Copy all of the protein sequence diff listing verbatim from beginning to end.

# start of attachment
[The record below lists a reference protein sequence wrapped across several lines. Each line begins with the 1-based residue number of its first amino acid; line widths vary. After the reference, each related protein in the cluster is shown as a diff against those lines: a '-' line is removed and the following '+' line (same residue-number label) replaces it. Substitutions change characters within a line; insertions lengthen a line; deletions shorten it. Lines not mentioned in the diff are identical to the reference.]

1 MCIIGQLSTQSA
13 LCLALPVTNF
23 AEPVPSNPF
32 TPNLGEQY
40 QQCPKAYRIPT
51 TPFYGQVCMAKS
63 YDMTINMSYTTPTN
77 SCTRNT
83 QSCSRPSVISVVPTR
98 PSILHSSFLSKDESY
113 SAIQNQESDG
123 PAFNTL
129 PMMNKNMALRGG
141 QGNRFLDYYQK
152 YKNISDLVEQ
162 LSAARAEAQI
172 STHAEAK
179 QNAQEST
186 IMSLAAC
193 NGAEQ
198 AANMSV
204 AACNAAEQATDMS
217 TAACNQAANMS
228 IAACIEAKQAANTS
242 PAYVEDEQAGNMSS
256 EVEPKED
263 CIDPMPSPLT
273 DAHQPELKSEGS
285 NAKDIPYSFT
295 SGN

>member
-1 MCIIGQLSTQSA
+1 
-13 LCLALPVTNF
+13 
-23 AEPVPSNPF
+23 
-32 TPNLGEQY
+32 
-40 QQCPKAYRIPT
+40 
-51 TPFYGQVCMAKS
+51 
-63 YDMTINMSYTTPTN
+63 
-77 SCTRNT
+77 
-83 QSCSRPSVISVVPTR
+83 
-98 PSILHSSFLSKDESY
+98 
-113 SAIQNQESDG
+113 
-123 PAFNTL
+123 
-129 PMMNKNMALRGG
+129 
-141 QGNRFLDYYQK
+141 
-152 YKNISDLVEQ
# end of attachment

[The record below lists a reference protein sequence wrapped across several lines. Each line begins with the 1-based residue number of its first amino acid; line widths vary. After the reference, each related protein in the cluster is shown as a diff against those lines: a '-' line is removed and the following '+' line (same residue-number label) replaces it. Substitutions change characters within a line; insertions lengthen a line; deletions shorten it. Lines not mentioned in the diff are identical to the reference.]

1 MCIIGQLSTQSA
13 LCLALPVTNF
23 AEPVPSNPF
32 TPNLGEQY
40 QQCPKAYRIPT
51 TPFYGQVCMAKS
63 YDMTINMSYTTPTN
77 SCTRNT
83 QSCSRPSVISVVPTR
98 PSILHSSFLSKDESY
113 SAIQNQESDG
123 PAFNTL
129 PMMNKNMALRGG
141 QGNRFLDYYQK
152 YKNISDLVEQ
162 LSAARAEAQI
172 STHAEAK
179 QNAQEST
186 IMSLAAC
193 NGAEQ
198 AANMSV
204 AACNAAEQATDMS
217 TAACNQAANMS
228 IAACIEAKQAANTS
242 PAYVEDEQAGNMSS
256 EVEPKED
263 CIDPMPSPLT
273 DAHQPELKSEGS
285 NAKDIPYSFT
295 SGN

>member
-1 MCIIGQLSTQSA
+1 
-13 LCLALPVTNF
+13 
-23 AEPVPSNPF
+23 
-32 TPNLGEQY
+32 
-40 QQCPKAYRIPT
+40 
-51 TPFYGQVCMAKS
+51 
-63 YDMTINMSYTTPTN
+63 
-77 SCTRNT
+77 
-83 QSCSRPSVISVVPTR
+83 
-98 PSILHSSFLSKDESY
+98 
-113 SAIQNQESDG
+113 
-123 PAFNTL
+123 
-129 PMMNKNMALRGG
+129 
-141 QGNRFLDYYQK
+141 
-152 YKNISDLVEQ